Friday, June 03, 2005

eBay Post Card Marketing: Part II

Joy Gendusa, founder of PostCardMania just posted a great article on the how and why of sending post cards -- repeatedly. He is dead on when he recommends repeating, rinsing, repeating.. and so on.

The following are some actual post card writing suggestions that add to that article. They'll help you get better response rates on eBay promotions, drive more traffic to your eBay listings and store, and generally keep you in the minds of your target audience for longer periods of time.

1) Make offers on the front of the card. Give them a reason to buy or flip the card over. Free reports, discounts, and premiums can all go into titles on the front of the card.

2) Include "news" in titles and subheads. Nobody wants to hear something they've heard before. If you've got a new story to tell, make it POP.

3) Keep the word count low, and make every word count. You can do this by sticking to one subject or offer per card. Don't confuse the reader by broaching several topics or creating complex offers.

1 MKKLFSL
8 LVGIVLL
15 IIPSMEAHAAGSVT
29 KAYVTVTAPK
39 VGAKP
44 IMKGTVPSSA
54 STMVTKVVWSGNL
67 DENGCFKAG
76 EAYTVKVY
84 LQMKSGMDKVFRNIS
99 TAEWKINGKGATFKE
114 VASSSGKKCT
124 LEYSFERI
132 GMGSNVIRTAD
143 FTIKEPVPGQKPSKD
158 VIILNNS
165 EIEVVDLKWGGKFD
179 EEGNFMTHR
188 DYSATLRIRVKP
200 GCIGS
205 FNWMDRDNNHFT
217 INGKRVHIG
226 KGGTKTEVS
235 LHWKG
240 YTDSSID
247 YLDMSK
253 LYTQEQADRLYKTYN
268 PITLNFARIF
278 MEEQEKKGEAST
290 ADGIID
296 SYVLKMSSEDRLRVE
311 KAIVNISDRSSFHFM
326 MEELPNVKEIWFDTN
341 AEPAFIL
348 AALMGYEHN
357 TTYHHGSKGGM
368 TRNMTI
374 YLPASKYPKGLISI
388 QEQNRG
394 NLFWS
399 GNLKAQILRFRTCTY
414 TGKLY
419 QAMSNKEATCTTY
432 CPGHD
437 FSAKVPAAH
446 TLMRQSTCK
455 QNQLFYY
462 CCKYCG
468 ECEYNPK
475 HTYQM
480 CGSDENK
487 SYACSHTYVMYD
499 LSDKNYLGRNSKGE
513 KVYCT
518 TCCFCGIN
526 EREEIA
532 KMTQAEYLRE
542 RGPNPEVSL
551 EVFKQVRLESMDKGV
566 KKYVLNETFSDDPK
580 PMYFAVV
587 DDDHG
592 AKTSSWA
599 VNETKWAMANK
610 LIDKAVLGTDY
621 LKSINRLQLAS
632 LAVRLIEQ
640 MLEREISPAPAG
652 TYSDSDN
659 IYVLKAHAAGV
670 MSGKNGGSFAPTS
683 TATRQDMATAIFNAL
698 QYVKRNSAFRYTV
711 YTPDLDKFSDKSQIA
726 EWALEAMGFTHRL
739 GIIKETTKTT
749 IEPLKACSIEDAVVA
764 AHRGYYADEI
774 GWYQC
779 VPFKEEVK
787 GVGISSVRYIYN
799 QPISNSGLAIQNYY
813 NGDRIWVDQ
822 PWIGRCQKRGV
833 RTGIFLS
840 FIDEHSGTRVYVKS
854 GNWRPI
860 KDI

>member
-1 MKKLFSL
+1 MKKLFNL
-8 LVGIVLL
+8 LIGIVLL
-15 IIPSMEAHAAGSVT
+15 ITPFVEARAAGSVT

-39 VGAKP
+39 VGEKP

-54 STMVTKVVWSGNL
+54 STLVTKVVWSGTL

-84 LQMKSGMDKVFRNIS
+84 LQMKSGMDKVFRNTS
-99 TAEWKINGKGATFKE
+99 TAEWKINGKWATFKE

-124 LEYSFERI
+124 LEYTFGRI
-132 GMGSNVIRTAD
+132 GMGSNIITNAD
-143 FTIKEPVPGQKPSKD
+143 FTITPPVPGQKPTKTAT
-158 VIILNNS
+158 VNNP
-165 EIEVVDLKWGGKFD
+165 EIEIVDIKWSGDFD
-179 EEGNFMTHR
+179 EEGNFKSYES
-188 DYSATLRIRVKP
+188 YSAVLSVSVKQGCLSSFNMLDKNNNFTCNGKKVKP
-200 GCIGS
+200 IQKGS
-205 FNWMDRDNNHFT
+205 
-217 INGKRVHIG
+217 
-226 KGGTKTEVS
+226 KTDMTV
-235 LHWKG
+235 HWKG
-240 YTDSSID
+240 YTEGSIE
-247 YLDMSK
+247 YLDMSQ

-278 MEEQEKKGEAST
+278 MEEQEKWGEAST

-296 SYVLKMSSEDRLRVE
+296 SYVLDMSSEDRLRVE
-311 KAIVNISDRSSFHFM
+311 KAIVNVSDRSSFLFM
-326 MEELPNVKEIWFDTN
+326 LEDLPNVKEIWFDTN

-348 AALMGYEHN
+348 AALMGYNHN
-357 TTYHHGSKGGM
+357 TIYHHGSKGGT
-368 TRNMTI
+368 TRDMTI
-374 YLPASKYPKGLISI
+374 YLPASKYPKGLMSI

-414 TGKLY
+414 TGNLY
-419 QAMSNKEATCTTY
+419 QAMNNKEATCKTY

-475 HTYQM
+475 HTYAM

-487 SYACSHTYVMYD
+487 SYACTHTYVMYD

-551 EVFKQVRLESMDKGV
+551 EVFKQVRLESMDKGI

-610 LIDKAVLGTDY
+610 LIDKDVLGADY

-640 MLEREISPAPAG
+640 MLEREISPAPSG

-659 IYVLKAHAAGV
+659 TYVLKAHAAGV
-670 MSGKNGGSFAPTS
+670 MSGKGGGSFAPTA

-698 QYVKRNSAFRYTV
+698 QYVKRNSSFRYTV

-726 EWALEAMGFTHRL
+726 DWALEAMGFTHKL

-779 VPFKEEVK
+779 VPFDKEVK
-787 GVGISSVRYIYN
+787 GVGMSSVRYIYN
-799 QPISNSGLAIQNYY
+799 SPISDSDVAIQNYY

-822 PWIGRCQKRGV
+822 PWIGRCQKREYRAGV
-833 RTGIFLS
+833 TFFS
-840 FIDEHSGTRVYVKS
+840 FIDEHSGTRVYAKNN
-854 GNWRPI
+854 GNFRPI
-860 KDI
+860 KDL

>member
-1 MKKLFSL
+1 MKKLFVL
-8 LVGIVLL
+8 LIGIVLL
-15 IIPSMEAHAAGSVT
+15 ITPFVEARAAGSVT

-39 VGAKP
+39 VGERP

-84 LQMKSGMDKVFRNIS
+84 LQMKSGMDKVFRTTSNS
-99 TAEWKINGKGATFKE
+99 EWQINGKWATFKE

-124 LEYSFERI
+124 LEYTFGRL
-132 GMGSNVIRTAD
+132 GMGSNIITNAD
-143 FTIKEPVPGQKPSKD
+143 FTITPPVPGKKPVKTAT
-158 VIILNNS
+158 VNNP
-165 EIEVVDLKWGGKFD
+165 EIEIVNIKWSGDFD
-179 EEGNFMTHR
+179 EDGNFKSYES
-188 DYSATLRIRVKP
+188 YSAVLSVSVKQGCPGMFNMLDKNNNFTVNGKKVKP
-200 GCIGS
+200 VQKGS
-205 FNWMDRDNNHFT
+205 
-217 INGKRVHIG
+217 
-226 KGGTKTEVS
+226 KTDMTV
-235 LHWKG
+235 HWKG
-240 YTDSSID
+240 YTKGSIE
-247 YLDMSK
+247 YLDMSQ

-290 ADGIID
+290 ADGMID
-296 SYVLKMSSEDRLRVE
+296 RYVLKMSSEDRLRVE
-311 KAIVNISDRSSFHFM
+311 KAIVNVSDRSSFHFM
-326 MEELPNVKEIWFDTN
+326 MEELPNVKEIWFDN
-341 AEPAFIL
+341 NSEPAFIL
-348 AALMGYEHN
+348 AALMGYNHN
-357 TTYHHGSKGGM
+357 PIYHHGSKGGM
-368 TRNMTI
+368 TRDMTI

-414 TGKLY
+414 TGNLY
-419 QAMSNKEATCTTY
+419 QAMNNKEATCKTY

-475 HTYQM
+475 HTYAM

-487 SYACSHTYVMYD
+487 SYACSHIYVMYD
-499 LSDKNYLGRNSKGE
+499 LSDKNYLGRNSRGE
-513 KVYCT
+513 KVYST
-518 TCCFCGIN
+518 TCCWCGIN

4) Develop urgency in the text. Your writing style can be urgent, but it's even more effective to create actual offer urgency. "Limited time only," "limited supply," "buy now and save 10% off," "free shipping in June with orders over $25" -- these all create offer urgency.

5) Finish with a call to action. Tell the prospect what you want them to do next -- call you, email you, go to your eBay Store, or make a bid "right now!"

There's more info and links on this topic in Part 1.

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2 Comments:

At 7:15 PM, Blogger Frank Ross said...

Great article Phil. Too often online business owners think only online in terms of everything. They (me included) sometimes forget that offline marketing existed long before the internet and that much of it is still relevent. In can be used to supplement an online business if done correctly.

Great points about grabbing attention. Mitch Carson has unique mailers, really unique. Like a mailer shaped like a bottle ("here's your message in a bottle"). These kinds of things are often needed to set your mailer/postcard apart from the rest of the mail.

 
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